Dear Mr. Verb:I hope you're right, but I fear for this place.And I was absolutely bewildered by the choice of this new Chancellor. Stunned, actually.Martin is hardly a major scholar (her academic work is fluffy, at best), nor is she an experienced executive. She would make a fantastic Dean of L&S, or maybe a Provost, but I don't think she's a good Chancellor choice at all.Wiley certainly had his faults, especially on the State relations front. But on nearly every other front, the UW is much stronger than it was. Research funds are up. Facilities are improving dramatically. Student relations are stronger. Academic freedom is stronger. So I think beating up on Wiley is a little unfair, although he certainly did have his faults.But I can't figure out why we passed over two other great candidates -- Rebecca B. and Tim M. -- to get to Martin. And I really don't understand how the search committee could do such a poor job to not include Mike Knetter as a finalist, but then put up Gary S. That was amazingly dumb.I'm afraid the Martin was the choice that made the humanities end of campus happy, but no one else. While that's important, I think it ultimately is going to doom us all. On another point you made: I think Wiley had his faults, but a lot of the problems we've been having lately are largely functions of the changing state political climate, and the landscape for public education generally. I really doubt that Ward would have done as well as Wiley has in the past 5 years.But who knows.Anyway, I've decided to start looking around for a faculty position elsewhere, after being here for about 15 years. It's clear to me that this is a great university, about to become a mediocre one.
The choice of finalists shocked me, certainly, and most people I know. In some ways, they seem to have left themselves only two real choices. There was, I think, serious opposition to Mulcahy and to Sandefur from within, in part based on earlier familiarity but in part based on their interviews. I thoroughly expected Blank to be the choice and was very surprised, but hardly stunned.Wiley decided to write off the state, and that was a fundamental error. Any chancellor would have struggled with the state during this time, but Wiley declined to engage, I think.But I hope you have a chance to what Martin actually DOES in the new job before you flee.
After reading these comments I had to go and take a look at the comments at CapTimes. Phew. Didn't get through the whole of it but one gets the gist after a short time. There were two other raises handed out recently that seem to be okay by everyone, assuming silence is interpreted as acquiescence. Why isn't there an outcry about Ryan and Alvarez's salary increases? Only because they come from outside sources? If that is the case, then why complain about the new chancellor's salary bump? Isn't that covered by WARF? Or is there a double standard?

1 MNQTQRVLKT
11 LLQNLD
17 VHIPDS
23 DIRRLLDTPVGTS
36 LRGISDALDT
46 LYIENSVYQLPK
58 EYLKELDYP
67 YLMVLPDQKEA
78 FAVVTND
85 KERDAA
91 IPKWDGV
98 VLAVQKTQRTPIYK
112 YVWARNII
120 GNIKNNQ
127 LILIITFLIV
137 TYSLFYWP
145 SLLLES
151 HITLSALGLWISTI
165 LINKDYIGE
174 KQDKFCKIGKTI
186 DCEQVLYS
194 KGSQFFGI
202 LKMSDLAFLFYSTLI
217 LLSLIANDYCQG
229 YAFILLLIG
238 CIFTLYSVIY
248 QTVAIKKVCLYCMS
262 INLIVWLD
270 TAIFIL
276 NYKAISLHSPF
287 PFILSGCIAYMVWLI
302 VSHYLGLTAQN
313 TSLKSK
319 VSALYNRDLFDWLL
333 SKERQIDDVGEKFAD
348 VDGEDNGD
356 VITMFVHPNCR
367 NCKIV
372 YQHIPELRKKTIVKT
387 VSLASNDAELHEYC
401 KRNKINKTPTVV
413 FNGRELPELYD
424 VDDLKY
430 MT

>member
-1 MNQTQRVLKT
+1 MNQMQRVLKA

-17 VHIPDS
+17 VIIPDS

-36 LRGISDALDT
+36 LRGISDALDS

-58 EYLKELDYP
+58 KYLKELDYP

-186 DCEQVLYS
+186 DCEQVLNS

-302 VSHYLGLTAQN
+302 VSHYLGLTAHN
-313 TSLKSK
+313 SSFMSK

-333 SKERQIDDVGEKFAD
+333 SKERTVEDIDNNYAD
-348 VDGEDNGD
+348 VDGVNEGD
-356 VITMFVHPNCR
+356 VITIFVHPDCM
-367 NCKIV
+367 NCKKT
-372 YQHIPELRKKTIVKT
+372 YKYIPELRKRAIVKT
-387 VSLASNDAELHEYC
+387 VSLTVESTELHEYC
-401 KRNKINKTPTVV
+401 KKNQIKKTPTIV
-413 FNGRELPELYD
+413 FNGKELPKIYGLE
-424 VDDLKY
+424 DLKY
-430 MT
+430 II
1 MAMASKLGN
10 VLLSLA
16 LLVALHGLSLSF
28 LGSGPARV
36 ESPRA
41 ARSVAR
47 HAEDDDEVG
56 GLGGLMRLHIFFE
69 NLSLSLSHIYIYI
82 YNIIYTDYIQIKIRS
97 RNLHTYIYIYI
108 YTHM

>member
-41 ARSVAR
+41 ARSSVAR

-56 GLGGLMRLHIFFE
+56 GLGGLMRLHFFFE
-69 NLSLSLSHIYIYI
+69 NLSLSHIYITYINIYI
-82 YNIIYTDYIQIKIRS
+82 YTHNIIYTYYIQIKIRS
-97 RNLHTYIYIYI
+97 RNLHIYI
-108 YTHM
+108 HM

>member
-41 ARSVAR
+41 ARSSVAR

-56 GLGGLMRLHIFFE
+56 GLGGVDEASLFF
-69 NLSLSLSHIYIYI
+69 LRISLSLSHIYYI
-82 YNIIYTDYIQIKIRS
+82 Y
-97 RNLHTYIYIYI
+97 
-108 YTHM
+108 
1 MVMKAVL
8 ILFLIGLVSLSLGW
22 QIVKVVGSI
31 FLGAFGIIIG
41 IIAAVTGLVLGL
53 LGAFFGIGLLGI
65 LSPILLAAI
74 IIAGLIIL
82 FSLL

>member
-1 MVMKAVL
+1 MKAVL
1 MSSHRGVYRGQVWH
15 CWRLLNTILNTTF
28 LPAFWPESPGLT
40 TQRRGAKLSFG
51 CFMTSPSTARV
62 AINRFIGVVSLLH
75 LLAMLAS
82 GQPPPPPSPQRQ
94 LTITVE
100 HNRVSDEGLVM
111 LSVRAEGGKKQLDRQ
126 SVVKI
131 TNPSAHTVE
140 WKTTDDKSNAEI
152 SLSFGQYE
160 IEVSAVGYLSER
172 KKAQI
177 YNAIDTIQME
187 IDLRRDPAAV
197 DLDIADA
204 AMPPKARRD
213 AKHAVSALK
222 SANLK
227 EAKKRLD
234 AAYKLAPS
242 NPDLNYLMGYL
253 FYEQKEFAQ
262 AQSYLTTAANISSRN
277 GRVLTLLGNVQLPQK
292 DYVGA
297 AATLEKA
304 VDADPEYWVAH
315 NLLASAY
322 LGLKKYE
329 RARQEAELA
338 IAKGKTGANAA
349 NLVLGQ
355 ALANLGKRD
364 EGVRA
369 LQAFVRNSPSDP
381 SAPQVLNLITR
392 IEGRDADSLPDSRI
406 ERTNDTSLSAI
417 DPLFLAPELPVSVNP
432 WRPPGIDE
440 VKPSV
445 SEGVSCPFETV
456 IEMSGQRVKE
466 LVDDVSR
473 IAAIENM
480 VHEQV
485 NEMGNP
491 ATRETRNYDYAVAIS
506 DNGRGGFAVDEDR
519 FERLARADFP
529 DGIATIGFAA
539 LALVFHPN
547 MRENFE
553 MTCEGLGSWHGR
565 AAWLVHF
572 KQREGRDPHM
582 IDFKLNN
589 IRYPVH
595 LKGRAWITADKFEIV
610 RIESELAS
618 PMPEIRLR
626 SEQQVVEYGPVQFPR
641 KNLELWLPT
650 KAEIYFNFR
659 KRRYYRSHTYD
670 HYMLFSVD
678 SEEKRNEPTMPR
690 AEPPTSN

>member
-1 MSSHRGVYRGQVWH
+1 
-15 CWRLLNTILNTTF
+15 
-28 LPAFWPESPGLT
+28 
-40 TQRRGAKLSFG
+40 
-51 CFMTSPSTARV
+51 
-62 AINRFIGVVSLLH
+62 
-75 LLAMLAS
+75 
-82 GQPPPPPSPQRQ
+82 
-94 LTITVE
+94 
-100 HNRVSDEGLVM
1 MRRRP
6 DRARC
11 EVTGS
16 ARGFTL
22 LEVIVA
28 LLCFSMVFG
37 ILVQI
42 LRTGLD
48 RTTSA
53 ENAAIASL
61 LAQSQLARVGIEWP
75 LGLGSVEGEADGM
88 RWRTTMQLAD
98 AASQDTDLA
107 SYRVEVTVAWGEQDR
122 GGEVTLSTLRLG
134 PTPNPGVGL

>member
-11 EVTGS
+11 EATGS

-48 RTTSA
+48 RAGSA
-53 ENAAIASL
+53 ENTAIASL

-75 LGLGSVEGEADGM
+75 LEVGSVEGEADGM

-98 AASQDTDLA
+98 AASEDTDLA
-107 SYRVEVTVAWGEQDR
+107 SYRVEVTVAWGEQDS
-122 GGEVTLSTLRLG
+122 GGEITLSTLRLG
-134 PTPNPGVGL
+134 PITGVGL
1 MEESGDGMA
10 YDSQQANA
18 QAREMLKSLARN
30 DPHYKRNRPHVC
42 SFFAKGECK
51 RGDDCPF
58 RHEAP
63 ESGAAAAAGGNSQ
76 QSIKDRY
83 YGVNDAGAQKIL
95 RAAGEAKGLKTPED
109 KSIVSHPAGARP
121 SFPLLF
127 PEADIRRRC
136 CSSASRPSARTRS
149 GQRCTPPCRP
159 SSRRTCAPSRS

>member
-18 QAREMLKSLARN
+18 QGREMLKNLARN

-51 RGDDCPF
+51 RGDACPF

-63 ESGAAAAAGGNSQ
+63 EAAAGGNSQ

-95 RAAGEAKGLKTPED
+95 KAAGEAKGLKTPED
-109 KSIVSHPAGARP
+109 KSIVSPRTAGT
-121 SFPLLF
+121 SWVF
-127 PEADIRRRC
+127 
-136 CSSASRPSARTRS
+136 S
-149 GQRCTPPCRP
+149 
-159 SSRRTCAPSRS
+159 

Yeah, I've been thinking about a post on this topic -- The real issue is the general pattern of inequities in pay across society.
... and the perception of the inequalities. If Rebecca B had been offered the chancellor job would the general statement be made that the money needed to be offered so to get someone of that calliber ... [fill in here the standard comments about attraction and retention of coaches and academic all-stars]. Duplicity characterizes responses to all salary changes. A salary bump is in the hundreds of thousands is fairly incomprehensible to the average UW faculty member and GM worker (really, how much more than $130k can busy chancellors and coaches spend other than to pad their savings or supersize their lives). While discussion of said bump is really fodder for talk radio and on-line discussions, real vitriol surfaces towards the recipient of a minor (sub-inflationary) bump making an average salary. Duplicity probably arises from overlooking important details salary discussions. The average L&S junior faculty and long-time GM worker share more than is warranted by the juxtaposition of hypothetical headlines such as 'UW Faculty getting raises all around' with 'Janesville crushed by GM's abandonment'. I'm not unsympathetic to what's going on with Janesville, and am very grateful to have a job at UW-Madison if for no other reason than that it feeds me. But the moral of this story is that rather than applying generous amounts of vitriol to the open wound many think is the UW system, we need to work towards solutions by being consistent in dealing with all residents in the state.
Well said, SP.